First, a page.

Thursday, August 19, 2010

Don't Talk To Strangers

Lucky Cheng's is a drag queen bar in the Lower East Side. My friend John Murdock is the resident "dirty balloon man" and a very beloved character around Lucky Cheng's. John organizes a lot of various comedic endeavors over there, and it's also an extremely fun, crazy place to hang out, so lately I've been going there on a regular basis.

Lucky Cheng's is located immediately next to a funeral home. This funeral home seems to be almost as busy as Lucky Cheng's on any given evening, which makes sense, I guess. Lots of people die in NYC every day. It's probably a pretty good business to be in, all things considered. Death doesn't wait for the economy to pick up. It got me thinking, another great business to get into would probably be shoes. Everybody wears shoes. To paraphrase a lost genius, "Even dead bodies wear shoes."

But back to the story, I'm not really a "scenester" in the comedy world. Not for any political or sociological reasons; it's more a social anxiety thing that transcends any hang-ups I might have about comedy. I have a handful of close friends in the scene, several more acquaintances, but for the most part, I know most other comedians etc, from our Facebook "friendships."

So, in an attempt to overcome this obstacle in my life, I've started trying to introduce myself and socialize with other people involved with whatever show I'm attending, whether I'm performing or not. It's pretty easy to pick out the other comics who don't really know each other, because we're all usually standing outside, discreetly scanning the passers-by for familiar faces, or maybe pacing around looking at notes, seeming slightly nervous yet aloof, smoking cigarettes, or trying to make small talk with each other, etc...

Anyway, recently I went to attend/participate in a show at Lucky Cheng's, organized by John. I got there early, and saw a group of people outside, seeming slightly nervous yet aloof, smoking cigarettes, trying to make small talk with each other, etc...

Since I don't really know too many other comics in the scene, I went up to the group and casually introduced myself. I asked how they knew John, which seemed to confuse them. But if you know John Murdock, you might not want to immediately divulge how you met him, either.

A few of them said they were family friends; one guy said he was related.

I responded with a laugh, "Oh, well this is gonna be an interesting night for you guys!"

Then I explained that I know John through Penny's Open Mic. They all stared at me, completely baffled.

I continued in a slightly joking manner, "So are you guys going up tonight, or just here representing for John?"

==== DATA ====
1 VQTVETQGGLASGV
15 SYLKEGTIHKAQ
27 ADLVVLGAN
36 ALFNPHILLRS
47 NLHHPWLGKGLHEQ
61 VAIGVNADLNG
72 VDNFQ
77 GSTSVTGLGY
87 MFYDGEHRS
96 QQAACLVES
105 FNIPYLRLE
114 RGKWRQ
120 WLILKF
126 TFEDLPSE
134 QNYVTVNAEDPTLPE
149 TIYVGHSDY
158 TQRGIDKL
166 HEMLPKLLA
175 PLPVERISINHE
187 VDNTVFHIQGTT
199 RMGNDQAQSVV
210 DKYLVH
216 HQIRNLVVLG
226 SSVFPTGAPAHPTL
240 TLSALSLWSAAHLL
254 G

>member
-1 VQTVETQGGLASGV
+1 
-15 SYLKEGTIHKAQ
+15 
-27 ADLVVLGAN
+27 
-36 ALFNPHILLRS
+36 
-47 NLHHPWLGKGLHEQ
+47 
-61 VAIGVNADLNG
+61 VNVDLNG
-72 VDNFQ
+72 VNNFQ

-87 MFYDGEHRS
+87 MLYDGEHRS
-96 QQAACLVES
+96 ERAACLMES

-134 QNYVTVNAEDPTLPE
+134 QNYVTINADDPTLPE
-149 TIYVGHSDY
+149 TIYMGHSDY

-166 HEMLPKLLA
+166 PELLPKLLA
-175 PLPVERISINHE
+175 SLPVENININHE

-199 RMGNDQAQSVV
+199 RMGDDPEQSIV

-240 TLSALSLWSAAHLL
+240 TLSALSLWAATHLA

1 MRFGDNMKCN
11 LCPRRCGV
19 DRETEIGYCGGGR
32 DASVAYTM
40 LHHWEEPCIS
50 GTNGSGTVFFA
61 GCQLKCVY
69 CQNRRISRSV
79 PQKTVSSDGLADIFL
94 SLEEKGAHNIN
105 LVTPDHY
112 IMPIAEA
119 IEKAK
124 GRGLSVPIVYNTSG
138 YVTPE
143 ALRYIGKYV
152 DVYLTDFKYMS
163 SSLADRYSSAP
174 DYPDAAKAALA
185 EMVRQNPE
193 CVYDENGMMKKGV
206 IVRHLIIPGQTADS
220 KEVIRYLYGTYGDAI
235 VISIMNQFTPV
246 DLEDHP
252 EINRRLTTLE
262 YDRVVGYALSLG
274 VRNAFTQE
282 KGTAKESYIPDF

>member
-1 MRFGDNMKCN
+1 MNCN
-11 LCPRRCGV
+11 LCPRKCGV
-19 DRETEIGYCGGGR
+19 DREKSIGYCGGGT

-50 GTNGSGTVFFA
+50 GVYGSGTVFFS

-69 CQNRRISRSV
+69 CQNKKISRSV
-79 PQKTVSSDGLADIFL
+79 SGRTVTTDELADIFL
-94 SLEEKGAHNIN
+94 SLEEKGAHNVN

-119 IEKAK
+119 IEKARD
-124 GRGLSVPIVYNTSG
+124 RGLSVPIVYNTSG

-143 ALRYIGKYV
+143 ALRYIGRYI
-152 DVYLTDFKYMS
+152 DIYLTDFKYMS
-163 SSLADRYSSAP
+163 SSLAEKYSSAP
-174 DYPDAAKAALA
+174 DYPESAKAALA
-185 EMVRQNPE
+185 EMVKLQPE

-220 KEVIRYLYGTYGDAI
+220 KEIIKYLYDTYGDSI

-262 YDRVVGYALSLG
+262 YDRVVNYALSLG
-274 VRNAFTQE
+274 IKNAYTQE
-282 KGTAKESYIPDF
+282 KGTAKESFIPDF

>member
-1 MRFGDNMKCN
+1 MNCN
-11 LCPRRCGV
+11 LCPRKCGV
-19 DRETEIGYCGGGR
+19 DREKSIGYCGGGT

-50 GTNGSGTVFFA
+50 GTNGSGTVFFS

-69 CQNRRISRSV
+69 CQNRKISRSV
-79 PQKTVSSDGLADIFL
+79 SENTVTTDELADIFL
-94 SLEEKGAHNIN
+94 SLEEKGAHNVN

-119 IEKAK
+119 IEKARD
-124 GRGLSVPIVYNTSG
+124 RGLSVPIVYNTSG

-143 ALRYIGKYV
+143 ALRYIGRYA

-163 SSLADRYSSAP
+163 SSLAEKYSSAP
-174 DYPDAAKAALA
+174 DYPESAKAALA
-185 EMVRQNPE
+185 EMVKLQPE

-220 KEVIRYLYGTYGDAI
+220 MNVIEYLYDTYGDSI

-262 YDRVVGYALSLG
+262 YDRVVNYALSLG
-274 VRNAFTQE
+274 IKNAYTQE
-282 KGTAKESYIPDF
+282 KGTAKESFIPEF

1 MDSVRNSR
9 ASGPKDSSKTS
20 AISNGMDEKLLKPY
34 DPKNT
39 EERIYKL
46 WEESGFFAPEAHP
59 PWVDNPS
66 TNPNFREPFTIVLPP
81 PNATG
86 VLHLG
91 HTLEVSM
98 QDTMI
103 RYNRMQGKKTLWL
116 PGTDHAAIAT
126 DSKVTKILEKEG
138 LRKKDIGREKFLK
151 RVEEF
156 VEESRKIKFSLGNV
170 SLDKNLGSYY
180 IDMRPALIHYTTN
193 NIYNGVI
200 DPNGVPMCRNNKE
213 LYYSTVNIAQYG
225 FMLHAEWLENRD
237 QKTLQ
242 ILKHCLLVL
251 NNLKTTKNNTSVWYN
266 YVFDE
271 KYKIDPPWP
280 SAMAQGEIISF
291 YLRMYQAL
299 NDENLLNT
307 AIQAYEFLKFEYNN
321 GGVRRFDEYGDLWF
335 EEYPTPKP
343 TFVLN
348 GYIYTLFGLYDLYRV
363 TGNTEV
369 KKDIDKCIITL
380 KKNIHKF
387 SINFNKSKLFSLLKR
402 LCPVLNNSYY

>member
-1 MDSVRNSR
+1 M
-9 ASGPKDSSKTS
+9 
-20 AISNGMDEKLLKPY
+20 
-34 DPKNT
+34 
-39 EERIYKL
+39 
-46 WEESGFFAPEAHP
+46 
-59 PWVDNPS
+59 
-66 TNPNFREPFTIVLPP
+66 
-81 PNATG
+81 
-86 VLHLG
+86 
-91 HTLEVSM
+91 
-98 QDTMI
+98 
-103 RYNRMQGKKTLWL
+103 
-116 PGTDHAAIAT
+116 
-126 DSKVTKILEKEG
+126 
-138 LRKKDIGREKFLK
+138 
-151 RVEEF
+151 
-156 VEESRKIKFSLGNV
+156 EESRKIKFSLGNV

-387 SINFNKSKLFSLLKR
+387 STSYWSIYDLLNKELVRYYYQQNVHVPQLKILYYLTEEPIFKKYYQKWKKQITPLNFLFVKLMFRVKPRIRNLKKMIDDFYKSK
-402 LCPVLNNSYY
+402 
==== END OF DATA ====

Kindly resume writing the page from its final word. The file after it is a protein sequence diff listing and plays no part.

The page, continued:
My words hung like cheap perfume in stale subway air.

It was at that very moment that I realized these people were not attending the comedy/karaoke show at the drag queen bar, but were, in fact, attending a funeral, next door to Lucky Cheng's.

I slowly backed away from the group, then quickly scurried around the corner and walked around the block until the group of people was gone.

An hour later, I was onstage singing "Bye Bye Baby" by the Bay City Rollers, surrounded by men dressed up like women.

Thursday, August 12, 2010

Learn To Breakdance- Lesson 9

Snapping & Popping, Lesson 9

New Talent Show Producer

Here's a fun little thing I did with my friend Gabe Pacheco recently.

Monday, July 12, 2010

Stupid Ass Questions

I'm the featured advice columnist this week on Stupid-Ass Questions.
Check out right now!!!

Go, Bill Chambers, go!!

Sunday, July 4, 2010

Live @ Legion Bar

This is an audience video of my set at a show called Dog Shit, which happens every month at Legion Bar in Brooklyn.
It's produced by Ed Larson & Ben Kissel, two of my favorite people in the world.

Anecdotal Evidence

I was recently on a great NYC show called Anecdotal Evidence.

There is no live host, so the comedians all had to make our own intro videos.

This one is mine; it co-stars my partner in crime, Rachel Mudd. All the other info you need to know about Anecdotal Evidence is within the video description.

Friday, June 4, 2010

Frozen Eyeballs

The ocean doesn't freeze, mainly because the high salt content of the water makes it almost impossible.

For several psychological reasons, I am physically incapable of crying.

Tears are salty, like the ocean, to protect one's eyeballs from freezing in cold temperatures.

And thus, my inability to produce tears has a horrifying potential side effect:

Frozen Eyeballs.

I'm usually very careful to make sure this never happens, but last night the heat in my building shut off.

And I woke up this morning with frozen eyeballs.

It doesn't hurt when they freeze, but the thawing process is extremely painful.
It feels like someone is pressing his thumb into your eyeball.

A thumb caked with sand.